On Mother's Day morning, my daughter Megan earnestly said to me, "My heart pumps with love for you." At five years old, I find that sentence to be incredibly poetic as well as amazingly sweet. She followed up with, "I don't only love you on Mother's Day- I love you every day!" My son, Alex, made me a bookmark which he colored with effort and care. His handsome face is on the bookmark, too- a school picture from earlier in the year before life took a turn. 
On the day before Mother's Day, we went to the garden store and picked out beautiful, colorful flowers to plant in a new patch of soil we had the landscapers create near our recently redone walk. I now have lots of hours of planting before me! I've never been much of a …

#SOL18 Welcome Sunshine

Image
Welcome sunshine.
Welcome fresh air.
Welcome windows opened.
Welcome short-sleeves.
Welcome flip-flops.
Welcome the smell of barbecue.
Welcome late sunsets. 
Welcome green grass.
Welcome flowers.
Welcome ice-cream truck.
Welcome Little League.
Welcome playground.
Welcome a new season.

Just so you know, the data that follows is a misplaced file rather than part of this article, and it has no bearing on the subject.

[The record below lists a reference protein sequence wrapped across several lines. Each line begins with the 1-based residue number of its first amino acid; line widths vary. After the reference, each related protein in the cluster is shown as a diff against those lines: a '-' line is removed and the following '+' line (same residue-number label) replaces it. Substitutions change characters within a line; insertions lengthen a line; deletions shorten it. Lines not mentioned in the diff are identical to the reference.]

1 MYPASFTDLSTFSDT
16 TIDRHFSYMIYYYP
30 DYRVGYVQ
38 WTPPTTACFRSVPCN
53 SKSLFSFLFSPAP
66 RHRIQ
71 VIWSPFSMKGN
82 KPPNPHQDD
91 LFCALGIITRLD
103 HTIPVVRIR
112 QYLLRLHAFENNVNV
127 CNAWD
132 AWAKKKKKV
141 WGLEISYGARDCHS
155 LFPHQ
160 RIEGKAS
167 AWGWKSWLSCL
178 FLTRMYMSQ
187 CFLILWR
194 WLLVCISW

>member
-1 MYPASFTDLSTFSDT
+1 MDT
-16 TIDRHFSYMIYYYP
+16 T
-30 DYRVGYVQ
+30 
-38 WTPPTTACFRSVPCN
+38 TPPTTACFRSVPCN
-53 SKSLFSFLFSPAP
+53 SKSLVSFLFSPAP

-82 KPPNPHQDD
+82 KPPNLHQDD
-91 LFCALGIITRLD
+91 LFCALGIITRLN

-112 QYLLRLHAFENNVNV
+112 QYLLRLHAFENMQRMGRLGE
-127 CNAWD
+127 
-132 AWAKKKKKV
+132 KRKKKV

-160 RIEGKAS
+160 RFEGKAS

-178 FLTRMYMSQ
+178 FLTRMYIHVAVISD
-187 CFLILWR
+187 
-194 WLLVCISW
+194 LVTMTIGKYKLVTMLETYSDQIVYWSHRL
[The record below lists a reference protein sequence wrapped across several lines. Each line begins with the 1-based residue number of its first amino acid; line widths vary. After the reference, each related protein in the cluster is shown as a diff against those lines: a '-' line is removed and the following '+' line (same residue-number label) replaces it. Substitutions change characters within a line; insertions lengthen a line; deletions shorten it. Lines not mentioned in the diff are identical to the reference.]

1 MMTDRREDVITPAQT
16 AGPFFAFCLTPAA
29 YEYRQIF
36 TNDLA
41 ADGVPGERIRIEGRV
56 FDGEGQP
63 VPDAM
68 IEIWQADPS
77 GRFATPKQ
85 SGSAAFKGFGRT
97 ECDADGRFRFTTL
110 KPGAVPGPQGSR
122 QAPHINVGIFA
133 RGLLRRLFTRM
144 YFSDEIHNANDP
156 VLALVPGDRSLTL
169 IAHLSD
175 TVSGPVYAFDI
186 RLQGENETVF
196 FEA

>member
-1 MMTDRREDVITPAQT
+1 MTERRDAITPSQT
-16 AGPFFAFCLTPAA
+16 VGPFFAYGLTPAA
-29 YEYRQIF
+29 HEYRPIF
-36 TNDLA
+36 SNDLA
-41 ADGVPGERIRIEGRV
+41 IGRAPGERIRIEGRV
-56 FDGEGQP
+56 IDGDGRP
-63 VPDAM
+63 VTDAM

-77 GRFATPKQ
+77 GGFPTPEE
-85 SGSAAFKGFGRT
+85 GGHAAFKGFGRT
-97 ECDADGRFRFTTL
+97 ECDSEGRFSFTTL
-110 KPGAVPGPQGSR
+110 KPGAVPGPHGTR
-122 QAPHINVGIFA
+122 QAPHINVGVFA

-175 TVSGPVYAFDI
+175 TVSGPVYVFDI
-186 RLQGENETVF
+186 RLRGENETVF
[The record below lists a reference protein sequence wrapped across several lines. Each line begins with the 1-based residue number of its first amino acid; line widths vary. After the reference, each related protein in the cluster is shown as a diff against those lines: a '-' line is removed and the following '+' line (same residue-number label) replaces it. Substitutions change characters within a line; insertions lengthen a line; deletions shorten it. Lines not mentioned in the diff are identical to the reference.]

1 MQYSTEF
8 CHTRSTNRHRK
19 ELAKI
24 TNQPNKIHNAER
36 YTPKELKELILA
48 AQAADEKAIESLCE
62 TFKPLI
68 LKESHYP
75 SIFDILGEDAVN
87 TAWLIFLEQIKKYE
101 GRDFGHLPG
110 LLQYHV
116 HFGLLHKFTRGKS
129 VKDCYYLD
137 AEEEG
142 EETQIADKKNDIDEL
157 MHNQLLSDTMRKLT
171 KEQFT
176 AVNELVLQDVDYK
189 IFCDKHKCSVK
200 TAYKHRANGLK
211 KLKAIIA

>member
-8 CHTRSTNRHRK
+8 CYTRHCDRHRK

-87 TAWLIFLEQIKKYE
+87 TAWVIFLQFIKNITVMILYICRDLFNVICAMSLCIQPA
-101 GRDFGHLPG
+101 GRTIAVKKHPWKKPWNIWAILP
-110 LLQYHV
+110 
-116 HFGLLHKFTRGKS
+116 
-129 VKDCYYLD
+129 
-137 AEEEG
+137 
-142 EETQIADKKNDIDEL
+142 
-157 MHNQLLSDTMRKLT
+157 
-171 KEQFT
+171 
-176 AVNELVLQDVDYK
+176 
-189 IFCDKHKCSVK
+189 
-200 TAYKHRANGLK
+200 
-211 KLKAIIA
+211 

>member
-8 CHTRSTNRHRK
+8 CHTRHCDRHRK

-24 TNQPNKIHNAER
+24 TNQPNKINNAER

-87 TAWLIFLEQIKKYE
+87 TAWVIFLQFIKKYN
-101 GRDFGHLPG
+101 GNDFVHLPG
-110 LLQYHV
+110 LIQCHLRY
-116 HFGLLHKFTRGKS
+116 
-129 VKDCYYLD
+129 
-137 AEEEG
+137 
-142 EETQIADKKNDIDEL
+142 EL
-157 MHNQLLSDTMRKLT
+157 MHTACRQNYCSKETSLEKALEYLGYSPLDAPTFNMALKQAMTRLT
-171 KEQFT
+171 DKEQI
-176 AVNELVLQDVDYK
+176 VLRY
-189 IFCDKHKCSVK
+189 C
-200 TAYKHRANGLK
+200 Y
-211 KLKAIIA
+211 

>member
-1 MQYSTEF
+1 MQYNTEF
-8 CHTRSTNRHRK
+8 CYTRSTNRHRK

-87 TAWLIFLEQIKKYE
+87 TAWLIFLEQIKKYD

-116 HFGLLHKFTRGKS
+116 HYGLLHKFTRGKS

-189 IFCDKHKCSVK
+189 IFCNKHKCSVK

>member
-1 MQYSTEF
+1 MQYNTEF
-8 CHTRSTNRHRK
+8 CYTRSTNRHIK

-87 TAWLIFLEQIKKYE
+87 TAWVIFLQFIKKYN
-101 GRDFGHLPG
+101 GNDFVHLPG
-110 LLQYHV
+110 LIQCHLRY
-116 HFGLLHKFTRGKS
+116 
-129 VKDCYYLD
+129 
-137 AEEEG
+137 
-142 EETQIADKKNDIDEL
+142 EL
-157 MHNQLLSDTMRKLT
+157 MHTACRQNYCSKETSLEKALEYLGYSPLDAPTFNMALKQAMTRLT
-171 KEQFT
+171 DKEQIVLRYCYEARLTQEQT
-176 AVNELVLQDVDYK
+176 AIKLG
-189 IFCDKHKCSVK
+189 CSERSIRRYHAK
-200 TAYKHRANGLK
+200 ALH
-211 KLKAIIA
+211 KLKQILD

Welcome hope.

#SOL18 What Does Morning Work Look Like?

Image
Teachers, talk to me about your morning work. I have varied what I've done and am still trying to figure out the best way to start our day. Sometimes I have a math exit ticket as a morning assignment. It includes only 2 problems to do and it is based on our lesson from the day before. When students finish it, they are free to read, draw, write, or use a chrome book to create a Buncee presentation, blog, add to their digital reading wall, etc. Some mornings I ask students to write on their blog. Some mornings I ask students to update their digital reading wall. Some mornings we make a birthday card for a classmate. The work is no longer than 30 minutes at the max and students come in on a staggered schedule so 30 minutes would really just be for the student who first walks in the door. 

There is a little boy I know and love who goes to school a few towns over from where I teach and he is a third grader, too. His morning work lasts 40 minutes to an hour. It includes at least four ass…

#SOL18 A Poem for Teaching

Image
Just when I was missing the routine of blogging, Tuesday rolls by again. The March SOLSC has ended, but Poetry Month has begun. I can't take on another challenge, but I am eagerly following what Amy Ludwig Vanderwater writes each day at The Poem Farm. This month, Amy is writing 30 poems about the constellation Orion, inspired by her book Poems Are Teachers

Her first technique was a list poem. If I were to take on Amy's challenge, I would choose "teaching" as my one subject to write in different ways. Today I'm trying a list poem.

Teaching

Planning
Crafting
Trying
Revising
Deciding
Listening
Affirming
Reminding
Refocusing
Inspiring
Reporting
Debating
Changing
Growing
Laughing
Crying
Sighing
Smiling
Planting
Hoping
Believing
Imagining
Loving
Dreaming
Doing
Learning
Teaching